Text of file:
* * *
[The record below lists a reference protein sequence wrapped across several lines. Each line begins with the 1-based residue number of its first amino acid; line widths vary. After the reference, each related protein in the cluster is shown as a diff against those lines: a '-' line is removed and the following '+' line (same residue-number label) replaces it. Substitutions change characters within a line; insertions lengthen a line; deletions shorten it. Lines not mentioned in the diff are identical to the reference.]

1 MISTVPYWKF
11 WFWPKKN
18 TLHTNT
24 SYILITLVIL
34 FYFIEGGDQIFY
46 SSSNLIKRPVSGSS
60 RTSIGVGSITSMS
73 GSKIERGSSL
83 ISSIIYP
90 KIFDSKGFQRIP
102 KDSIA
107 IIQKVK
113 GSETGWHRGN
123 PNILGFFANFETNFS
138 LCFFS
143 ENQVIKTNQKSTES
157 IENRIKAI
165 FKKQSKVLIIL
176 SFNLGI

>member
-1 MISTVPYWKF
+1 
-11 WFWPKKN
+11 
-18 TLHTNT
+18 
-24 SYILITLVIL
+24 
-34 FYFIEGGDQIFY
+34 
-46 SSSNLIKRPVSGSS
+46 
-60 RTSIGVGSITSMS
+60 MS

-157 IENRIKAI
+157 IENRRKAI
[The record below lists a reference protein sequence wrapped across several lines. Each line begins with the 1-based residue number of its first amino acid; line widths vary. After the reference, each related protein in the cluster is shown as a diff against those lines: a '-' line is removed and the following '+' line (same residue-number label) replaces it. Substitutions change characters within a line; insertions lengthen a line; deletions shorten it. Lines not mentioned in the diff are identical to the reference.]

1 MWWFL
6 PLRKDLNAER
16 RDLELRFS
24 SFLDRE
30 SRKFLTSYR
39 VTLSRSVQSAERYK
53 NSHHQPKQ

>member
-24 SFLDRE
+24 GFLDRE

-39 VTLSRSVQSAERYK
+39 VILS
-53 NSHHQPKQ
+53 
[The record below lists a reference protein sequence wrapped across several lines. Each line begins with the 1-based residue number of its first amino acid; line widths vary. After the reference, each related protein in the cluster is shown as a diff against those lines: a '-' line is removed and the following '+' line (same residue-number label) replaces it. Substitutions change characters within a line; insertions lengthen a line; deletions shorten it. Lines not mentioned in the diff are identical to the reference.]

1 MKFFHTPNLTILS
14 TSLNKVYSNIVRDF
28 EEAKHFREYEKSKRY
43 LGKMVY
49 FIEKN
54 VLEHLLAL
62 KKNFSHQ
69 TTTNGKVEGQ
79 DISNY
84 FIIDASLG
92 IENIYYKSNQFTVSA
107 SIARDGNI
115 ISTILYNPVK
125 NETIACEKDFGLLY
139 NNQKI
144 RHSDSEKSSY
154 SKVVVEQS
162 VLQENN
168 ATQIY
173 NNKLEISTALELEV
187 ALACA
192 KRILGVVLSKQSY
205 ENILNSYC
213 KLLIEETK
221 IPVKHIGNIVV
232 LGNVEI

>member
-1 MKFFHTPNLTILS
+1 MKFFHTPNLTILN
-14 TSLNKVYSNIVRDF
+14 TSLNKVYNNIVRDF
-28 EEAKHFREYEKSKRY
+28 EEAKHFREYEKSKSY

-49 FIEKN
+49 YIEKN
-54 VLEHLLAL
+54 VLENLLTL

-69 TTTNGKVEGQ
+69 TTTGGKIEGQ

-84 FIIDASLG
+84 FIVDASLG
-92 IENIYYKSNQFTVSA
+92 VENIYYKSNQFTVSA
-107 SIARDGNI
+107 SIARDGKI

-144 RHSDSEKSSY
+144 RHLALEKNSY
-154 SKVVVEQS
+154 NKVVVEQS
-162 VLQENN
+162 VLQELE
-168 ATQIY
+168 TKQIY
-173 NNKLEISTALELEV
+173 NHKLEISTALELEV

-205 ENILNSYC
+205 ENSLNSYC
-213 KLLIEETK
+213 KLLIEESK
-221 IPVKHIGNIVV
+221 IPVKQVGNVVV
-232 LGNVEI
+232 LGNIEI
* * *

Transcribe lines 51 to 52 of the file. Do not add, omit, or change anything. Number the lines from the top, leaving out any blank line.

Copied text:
-53 NSHHQPKQ
+53 